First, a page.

The Athenian court system was dominated by men. The jury was all-male,[11] and as Simon Goldhill has argued, "The Athenian court seems to have been remarkably unnwilling to allow any female presence in the civic space of the lawcourt itself".[12]

Along with the official enforcement of the law in the courts, in Ancient Athens – and other Ancient Greek cities – justice and social cohesion were collectively enforced by society at large.[13] Informal collective justice was often targeted at elite offenders.[14]


Public and Private Cases[edit]

In Ancient Athens, there were two types of lawsuit. Public prosecutions, or graphai, were heard by juries of 501 or more, increasing in increments of 500 jurors, while private suits, or dikai, were heard by 201 or 401 jurors, depending on the amount of money at stake.[15] Juries were made up of men selected from a panel of 6,000 volunteers, who were selected annually and were required to be full citizens, aged over 30.[16] Juries were paid a small fee from the time of Pericles, which may have led to disproportionate numbers of poor and elderly citizens working on juries.[17]

Oratory[edit]

Michael Gagarin has argued that the "rhetorical and performative features" evident in surviving Classical Athenian law court speeches are evidence that Athenian trials were "essentially rhetorical struggles" which were "generally unconcerned with the strict applicability of the law".[18] According to Gagarin, orators constructing stories played a much more significant role in Athenian court cases than those of the modern day, due to the lack of modern forensic and investigatory techniques which might provide other sources of evidence in the Athenian courtroom.[19]

In the Athenian legal system, there were no professional lawyers, though well-known speechwriters such as Demosthenes composed speeches which were delivered by (or, as in the case of Against Leptines, on the behalf of) others. These speechwriters have been described as being "as near the function of a modern lawyer as the Athenian legal system would permit".[20]

See also[edit]

References[edit]

  1. ^ Carey, Christopher (1998). "The Shape of Athenian Laws". The Classical Quarterly 48 (1): 93. 
  2. ^ Carey, Christopher (1998). "The Shape of Athenian Laws". The Classical Quarterly 48 (1): 95. 
  3. ^ Carey, Christopher (1998). "The Shape of Athenian Laws". The Classical Quarterly 48 (1): 96. 
  4. ^ Carey, Christopher (1998). "The Shape of Athenian Laws". The Classical Quarterly 48 (1): 99. 
  5. ^ a b Andrewes, A. "The Growth of the Athenian State". In Boardman, John; Hammond, N.G.L. The Cambridge Ancient History Volume III, Part 3: The Expansion of the Greek World, Eighth to Sixth Centuries B.C. p. 370. ISBN 0-521-23447-6. 
  6. ^ a b c Andrewes, A. "The Growth of the Athenian State". In Boardman, John; Hammond, N.G.L. The Cambridge Ancient History Volume III, Part 3: The Expansion of the Greek World, Eighth to Sixth Centuries B.C. p. 371. ISBN 0-521-23447-6.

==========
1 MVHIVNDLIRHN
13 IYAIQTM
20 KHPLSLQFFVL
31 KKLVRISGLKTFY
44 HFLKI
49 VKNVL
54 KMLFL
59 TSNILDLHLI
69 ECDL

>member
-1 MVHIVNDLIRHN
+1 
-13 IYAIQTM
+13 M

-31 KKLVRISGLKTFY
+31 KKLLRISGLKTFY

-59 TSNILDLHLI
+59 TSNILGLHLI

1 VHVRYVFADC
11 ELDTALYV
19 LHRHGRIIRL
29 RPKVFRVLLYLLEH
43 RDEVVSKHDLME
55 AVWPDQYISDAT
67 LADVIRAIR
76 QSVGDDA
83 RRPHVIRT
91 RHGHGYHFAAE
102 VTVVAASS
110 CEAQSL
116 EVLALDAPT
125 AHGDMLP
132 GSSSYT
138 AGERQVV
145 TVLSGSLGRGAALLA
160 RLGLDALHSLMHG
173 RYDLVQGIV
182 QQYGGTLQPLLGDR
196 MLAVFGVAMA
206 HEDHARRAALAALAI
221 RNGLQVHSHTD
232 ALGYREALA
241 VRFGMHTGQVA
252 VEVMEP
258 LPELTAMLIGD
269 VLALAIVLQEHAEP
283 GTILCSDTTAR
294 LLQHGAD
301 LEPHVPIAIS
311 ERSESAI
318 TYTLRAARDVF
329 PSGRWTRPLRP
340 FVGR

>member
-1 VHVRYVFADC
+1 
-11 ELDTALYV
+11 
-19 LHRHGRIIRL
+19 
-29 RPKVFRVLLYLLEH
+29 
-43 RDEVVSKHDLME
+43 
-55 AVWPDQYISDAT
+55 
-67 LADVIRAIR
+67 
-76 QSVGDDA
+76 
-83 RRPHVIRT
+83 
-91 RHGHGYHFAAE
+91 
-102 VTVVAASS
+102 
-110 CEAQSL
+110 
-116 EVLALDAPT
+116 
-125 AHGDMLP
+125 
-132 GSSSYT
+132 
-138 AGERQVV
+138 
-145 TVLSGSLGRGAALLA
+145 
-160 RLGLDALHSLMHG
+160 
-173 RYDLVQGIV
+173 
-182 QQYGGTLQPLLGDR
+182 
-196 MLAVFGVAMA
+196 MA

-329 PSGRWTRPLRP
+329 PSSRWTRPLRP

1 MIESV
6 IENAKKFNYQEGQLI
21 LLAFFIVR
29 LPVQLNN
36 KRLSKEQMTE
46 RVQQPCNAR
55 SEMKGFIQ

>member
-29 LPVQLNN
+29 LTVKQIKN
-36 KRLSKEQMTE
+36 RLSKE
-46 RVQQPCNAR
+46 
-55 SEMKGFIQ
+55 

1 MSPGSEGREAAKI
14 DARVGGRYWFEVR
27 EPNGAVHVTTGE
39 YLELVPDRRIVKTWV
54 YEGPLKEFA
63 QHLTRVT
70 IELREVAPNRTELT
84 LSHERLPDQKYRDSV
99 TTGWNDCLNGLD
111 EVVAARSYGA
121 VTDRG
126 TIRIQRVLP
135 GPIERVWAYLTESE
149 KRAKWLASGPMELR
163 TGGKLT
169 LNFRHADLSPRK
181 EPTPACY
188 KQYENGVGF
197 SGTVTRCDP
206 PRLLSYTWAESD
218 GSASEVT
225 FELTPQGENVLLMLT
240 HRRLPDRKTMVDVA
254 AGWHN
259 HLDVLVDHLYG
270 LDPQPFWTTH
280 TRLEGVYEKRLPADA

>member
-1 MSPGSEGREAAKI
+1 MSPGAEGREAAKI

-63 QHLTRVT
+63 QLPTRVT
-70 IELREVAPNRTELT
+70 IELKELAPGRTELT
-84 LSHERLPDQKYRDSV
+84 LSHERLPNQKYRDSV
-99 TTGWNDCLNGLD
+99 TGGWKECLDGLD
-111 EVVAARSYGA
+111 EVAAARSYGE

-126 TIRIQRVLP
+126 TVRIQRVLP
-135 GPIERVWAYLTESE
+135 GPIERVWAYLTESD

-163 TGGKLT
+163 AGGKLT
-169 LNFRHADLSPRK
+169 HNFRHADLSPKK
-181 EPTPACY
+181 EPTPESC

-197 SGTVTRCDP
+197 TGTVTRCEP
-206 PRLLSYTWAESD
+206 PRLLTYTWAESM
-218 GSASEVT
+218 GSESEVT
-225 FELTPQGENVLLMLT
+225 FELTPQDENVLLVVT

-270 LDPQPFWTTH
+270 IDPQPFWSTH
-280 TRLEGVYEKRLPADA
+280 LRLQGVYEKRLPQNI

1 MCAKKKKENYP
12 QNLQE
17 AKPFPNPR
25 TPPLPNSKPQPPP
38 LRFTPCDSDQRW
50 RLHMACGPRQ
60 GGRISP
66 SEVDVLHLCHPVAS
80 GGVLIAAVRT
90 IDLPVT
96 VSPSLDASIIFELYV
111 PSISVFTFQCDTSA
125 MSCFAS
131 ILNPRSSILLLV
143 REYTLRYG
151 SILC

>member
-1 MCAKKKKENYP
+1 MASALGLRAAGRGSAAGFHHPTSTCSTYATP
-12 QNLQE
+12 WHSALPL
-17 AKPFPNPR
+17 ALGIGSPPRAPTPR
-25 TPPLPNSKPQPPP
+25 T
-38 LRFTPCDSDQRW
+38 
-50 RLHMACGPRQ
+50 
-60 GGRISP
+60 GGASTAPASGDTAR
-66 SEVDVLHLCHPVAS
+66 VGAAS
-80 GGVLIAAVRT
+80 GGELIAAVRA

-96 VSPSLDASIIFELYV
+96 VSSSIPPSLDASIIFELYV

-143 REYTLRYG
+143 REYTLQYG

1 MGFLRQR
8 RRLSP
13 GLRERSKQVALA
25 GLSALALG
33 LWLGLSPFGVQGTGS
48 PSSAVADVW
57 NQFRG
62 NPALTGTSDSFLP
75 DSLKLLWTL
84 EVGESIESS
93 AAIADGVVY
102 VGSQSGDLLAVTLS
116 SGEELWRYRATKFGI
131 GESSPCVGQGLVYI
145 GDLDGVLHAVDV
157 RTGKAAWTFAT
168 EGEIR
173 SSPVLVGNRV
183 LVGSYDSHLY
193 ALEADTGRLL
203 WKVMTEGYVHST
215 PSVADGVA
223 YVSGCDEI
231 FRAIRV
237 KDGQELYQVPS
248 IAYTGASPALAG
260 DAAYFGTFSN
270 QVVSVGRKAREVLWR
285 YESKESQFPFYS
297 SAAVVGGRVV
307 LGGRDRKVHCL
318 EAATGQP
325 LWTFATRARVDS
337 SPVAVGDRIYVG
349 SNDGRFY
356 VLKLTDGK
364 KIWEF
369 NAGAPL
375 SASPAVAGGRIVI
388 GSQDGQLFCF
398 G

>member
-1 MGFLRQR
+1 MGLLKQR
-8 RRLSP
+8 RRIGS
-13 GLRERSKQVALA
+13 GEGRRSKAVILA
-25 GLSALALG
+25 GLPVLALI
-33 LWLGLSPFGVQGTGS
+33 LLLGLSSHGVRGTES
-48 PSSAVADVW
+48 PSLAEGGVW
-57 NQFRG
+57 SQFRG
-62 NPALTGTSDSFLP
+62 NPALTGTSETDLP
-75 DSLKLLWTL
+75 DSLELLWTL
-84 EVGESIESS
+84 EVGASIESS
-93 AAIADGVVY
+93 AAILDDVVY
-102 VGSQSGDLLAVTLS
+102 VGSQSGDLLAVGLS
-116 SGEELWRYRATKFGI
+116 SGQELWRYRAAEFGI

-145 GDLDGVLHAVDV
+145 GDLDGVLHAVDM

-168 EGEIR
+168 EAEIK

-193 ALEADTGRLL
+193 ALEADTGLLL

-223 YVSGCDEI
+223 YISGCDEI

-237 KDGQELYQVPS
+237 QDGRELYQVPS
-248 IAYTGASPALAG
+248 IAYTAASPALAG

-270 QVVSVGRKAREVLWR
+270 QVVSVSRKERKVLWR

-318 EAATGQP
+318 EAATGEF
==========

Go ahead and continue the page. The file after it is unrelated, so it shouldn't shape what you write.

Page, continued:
7. ^ Andrewes, A. "The Growth of the Athenian State". In Boardman, John; Hammond, N.G.L. The Cambridge Ancient History Volume III, Part 3: The Expansion of the Greek World, Eighth to Sixth Centuries B.C. pp. 381–382. ISBN 0-521-23447-6. 
  8. ^ Carey, Christopher (1998). "The Shape of Athenian Laws". The Classical Quarterly 48 (1): 106. 
  9. ^ Forsdyke, Sara (2008). "Street Theatre and Popular Justice in Ancient Greece: Shaming, Stoning, and Starving Offenders Inside and Outside the Courts". Past and Present 201: 7. 
  10. ^ a b Davidson, James (1994). "Review of The Shape of Athenian Law by S.C. Todd". The Cambridge Law Journal 53 (2): 384–385. 
  11. ^ Gagarin, Michael (2003). "Telling Stories in Athenian Law". Transactions of the American Philological Association (1974–) 133 (2): 204. 
  12. ^ Goldhill, Simon (1994). "Representing Democracy: Women at the Great Dionysia". In Osborne, Robin; Hornblower, Simon. Ritual, Finance, Politics: Athenian Democratic Accounts Presented to David Lewis. Wotton-under-Edge: Clarendon Press. p. 360. 
  13. ^ Forsdyke, Sara (2008). "Street Theatre and Popular Justice in Ancient Greece: Shaming, Stoning, and Starving Offenders Inside and Outside the Courts". Past and Present 201: 6. 
  14. ^ Forsdyke, Sara (2008). "Street Theatre and Popular Justice in Ancient Greece: Shaming, Stoning, and Starving Offenders Inside and Outside the Courts". Past and Present 201: 7. 
  15. ^ Hamel, Debra (2003). Trying Neaira: The True Story of a Courtesan's Scandalous Life in Ancient Greece. New Haven & London: Yale University Press. pp. 141–142. 
  16. ^ Hamel, Debra (2003). Trying Neaira: The True Story of a Courtesan's Scandalous Life in Ancient Greece. New Haven & London: Yale University Press. p. 142. 
  17. ^ Hamel, Debra (2003). Trying Neaira: The True Story of a Courtesan's Scandalous Life in Ancient Greece. New Haven & London: Yale University Press. p. 143. 
  18. ^ Gagarin, Michael (2003). "Telling Stories in Athenian Law". Transactions of the American Philological Association (1974–) 133 (2): 198–199. 
  19. ^ Gagarin, Michael (2003). "Telling Stories in Athenian Law". Transactions of the American Philological Association (1974–) 133 (2): 206. 
  20. ^ Cronin, James F. (1939). "Review of J.H. Vince "Demosthenes Against Meidias, Androtion, Aristocrates, Timocrates, Aristogeiton"". The Classical Journal 34 (8): 491–492.